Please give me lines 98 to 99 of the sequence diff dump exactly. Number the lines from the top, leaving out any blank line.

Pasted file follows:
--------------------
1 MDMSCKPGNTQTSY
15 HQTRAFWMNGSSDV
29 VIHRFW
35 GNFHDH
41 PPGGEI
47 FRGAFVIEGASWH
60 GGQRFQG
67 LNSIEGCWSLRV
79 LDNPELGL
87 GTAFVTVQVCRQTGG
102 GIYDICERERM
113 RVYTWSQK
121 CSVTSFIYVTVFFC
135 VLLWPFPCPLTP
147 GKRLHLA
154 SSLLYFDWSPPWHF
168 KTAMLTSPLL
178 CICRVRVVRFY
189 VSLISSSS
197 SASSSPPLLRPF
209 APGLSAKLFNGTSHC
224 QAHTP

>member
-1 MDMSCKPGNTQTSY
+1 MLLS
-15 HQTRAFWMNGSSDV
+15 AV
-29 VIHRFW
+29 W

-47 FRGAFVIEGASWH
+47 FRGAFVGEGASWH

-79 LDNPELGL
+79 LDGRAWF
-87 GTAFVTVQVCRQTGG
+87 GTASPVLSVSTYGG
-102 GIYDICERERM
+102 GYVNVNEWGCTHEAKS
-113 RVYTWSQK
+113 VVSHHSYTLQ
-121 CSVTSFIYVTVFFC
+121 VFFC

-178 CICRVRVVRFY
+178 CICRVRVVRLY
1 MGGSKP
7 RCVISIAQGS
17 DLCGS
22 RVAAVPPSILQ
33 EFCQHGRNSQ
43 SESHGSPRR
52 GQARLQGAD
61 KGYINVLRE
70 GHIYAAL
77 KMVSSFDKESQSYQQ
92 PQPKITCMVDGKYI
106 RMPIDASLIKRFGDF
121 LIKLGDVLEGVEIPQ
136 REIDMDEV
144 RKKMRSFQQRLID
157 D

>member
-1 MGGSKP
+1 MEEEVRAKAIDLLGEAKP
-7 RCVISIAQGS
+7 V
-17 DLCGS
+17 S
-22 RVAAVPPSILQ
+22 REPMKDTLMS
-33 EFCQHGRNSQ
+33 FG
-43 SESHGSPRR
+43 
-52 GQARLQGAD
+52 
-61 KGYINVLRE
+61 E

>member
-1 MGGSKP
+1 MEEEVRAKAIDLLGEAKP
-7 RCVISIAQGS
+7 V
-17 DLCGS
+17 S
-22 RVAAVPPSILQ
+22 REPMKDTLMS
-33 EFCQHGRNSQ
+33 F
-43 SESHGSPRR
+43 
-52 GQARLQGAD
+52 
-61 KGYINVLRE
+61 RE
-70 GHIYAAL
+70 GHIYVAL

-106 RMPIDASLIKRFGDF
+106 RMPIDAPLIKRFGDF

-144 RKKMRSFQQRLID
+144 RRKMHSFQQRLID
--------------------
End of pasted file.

-144 RKKMRSFQQRLID
+144 RRKMHSFQQRLID